Protracted withdrawal is a form of withdrawal that can extend beyond the acute withdrawal period. Symptoms of this can last up to 24 months, or two years, after last use of Valium.

Protracted withdrawal symptoms may include:

  • rebound anxiety
  • depression
  • insomnia
  • poor concentration and memory
  • mood swings
  • loss of interest

Protracted withdrawal doesn’t develop in everyone. This is most likely to occur in people who’ve been taking Valium in high doses for a long time—months or years.

What Factors Can Affect The Intensity Of Valium Detox?

Valium detox may be more intense for people who have certain risk factors.

Risk factors for severe Valium detox and withdrawal include:

  • older age
  • taking high doses of Valium
  • misusing Valium alone or with other drugs (e.g. opioids)
  • taking Valium for years
  • stopping Valium use all at once
  • co-occurring mental health disorders
  • poor overall health
  • past complications during drug detox

What Are The Best Ways To Detox From Valium?

The safest way to detox from Valium after an extended period of Valium use or misuse is to find a drug detox program. This is offered by detox facilities and some addiction treatment centers.

Medical Detox For Valium Addiction

Medical detox is a type of inpatient detox program that can offer treatment and 24-hour medical supervision within a safe and stable clinical environment.

Benefits of medical detox for Valium addiction include:

  • 24-hour observation and monitoring
  • treatment for moderate to severe symptoms of withdrawal
  • nutritional support and fluid support (i.e. IV therapy)
  • quiet place to detox from Valium
  • can offer referrals for substance abuse treatment

Many detox centers partner with nearby drug abuse rehab centers. After detox, individuals who have been misusing Valium may be directed toward a drug treatment program.

Outpatient Detox For Valium Addiction

Outpatient detox services are available for some people with mild drug dependence. However, this is not typically recommended for detoxing from benzodiazepines like diazepam.

Outpatient detox is a low-intensity detox option that may not be suitable for people who have a substance use disorder or are at risk for moderate to severe drug withdrawal.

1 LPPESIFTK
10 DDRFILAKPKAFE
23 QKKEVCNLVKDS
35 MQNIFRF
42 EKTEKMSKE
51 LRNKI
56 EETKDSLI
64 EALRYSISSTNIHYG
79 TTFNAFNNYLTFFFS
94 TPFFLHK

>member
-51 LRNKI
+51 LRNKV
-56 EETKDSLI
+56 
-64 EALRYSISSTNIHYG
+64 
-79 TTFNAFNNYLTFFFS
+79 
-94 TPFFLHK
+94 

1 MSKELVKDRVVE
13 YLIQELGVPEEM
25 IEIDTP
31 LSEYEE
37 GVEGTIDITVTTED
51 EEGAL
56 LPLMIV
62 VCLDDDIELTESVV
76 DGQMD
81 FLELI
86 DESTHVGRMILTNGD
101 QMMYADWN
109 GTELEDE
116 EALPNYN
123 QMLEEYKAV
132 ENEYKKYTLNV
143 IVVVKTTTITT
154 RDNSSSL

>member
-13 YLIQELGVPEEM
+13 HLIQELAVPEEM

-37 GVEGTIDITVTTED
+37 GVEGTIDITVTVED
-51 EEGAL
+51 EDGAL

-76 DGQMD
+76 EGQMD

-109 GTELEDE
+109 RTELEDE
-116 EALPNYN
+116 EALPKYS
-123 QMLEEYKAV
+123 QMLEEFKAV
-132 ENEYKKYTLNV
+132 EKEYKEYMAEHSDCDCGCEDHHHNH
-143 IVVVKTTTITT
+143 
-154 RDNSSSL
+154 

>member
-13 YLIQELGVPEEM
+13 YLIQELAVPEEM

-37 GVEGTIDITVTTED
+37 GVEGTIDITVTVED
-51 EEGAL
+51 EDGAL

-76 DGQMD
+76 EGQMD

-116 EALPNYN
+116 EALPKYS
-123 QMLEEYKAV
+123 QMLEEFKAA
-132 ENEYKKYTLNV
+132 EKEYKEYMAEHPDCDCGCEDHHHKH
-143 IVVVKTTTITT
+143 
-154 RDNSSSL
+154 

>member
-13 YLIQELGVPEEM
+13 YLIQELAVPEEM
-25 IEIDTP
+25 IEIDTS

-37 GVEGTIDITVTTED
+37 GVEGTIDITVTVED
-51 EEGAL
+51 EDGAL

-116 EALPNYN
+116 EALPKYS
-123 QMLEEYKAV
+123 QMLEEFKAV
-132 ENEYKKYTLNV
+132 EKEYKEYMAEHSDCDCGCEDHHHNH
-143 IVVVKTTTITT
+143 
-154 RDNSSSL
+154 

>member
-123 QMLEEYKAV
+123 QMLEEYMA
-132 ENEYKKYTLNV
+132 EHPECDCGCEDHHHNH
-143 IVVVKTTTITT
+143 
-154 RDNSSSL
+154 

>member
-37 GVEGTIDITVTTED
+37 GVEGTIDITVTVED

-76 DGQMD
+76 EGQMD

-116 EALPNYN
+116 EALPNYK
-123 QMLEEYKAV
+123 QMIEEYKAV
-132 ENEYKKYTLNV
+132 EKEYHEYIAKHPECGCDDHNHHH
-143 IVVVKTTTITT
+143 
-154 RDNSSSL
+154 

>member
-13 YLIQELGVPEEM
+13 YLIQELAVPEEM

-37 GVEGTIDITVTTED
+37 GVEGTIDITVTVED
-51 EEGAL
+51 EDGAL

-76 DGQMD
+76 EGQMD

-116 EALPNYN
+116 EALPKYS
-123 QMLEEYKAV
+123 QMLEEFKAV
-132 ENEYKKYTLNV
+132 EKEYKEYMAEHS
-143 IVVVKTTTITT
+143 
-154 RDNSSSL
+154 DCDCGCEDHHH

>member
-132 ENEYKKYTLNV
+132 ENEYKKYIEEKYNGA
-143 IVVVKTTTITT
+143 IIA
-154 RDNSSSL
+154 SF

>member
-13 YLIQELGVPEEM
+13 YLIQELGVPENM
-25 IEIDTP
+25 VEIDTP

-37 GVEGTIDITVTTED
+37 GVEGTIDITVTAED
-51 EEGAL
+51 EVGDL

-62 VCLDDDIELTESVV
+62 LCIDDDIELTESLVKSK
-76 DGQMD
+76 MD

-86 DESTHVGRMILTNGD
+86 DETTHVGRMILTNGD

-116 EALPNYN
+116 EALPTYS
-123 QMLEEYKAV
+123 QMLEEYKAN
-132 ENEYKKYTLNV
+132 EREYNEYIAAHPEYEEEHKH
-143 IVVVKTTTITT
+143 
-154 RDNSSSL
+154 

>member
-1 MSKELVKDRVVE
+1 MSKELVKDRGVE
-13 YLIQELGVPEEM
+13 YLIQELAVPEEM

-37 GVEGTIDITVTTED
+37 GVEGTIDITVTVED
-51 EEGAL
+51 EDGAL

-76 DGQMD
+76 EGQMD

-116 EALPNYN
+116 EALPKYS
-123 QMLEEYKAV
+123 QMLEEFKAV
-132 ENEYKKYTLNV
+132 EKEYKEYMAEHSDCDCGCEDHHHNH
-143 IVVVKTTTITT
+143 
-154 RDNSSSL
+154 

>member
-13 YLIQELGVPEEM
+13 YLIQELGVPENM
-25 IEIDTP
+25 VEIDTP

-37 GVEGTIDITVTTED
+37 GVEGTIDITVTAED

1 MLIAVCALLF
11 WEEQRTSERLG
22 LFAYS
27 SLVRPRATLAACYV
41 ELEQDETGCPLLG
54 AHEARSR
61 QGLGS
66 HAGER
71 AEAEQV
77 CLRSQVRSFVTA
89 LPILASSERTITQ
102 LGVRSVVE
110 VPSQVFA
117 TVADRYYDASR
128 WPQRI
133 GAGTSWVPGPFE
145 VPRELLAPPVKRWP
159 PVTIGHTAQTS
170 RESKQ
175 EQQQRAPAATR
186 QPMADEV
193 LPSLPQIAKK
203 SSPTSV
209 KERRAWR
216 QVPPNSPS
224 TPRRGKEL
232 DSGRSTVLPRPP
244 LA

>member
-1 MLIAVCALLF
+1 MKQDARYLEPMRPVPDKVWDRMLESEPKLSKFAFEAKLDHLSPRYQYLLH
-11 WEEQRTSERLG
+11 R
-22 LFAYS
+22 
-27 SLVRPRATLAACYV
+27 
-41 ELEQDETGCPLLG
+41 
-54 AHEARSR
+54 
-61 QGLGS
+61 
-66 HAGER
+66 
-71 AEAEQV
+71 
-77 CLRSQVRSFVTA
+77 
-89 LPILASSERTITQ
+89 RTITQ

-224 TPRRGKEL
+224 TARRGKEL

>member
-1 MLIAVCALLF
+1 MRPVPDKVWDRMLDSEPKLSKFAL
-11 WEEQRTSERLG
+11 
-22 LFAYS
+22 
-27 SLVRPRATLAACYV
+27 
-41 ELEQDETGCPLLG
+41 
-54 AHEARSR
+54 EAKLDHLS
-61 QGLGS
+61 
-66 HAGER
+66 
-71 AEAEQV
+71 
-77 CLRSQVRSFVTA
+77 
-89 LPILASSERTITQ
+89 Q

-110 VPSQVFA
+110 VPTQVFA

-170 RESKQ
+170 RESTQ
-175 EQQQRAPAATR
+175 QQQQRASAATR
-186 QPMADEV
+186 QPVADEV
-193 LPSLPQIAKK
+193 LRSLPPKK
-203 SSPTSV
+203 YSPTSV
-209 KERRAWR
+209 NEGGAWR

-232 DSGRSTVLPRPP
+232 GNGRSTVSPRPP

Valium Detox FAQs

Find answers to frequently asked questions about Valium detoxification and detox treatment options.

❓ Who Needs Valium Detox?

✔️ Valium detox is recommended for people with anxiety disorders who have been taking Valium for a very long time, as well as people struggling with Valium abuse or addiction.

❓ Does Diazepam Build Up In Your System?

✔️ Diazepam, the generic name for Valium, can build up in the body after a few weeks of regular use. This is physical dependence and may cause withdrawal with stopped use.

❓ How Long Does The Valium Withdrawal Last?

✔️ Acute Valium withdrawal may last two to eight weeks.

Protracted withdrawal symptoms, such as anxiety and insomnia, may last for several months and up to two years after stopping Valium.

❓ How Long Does Valium Stay In Your System?

✔️ Valium is long-acting, meaning it stays in the body longer. Its half-life is 20 to 80 hours. However, it can take much longer than this for it to be fully eliminated from your system.

Find Valium Detox And Addiction Treatment Today

Getting off Valium can be accomplished most safely within a detox program. If you or a loved one is physically addicted to Valium, we can help you find treatment options.

Call our helpline today to learn more about the Valium detox process and to find Valium detox and addiction treatment options at a treatment facility near you.

This page does not provide medical advice. See more

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Medically Reviewed by
Johnelle Smith, M.D. on October 4, 2021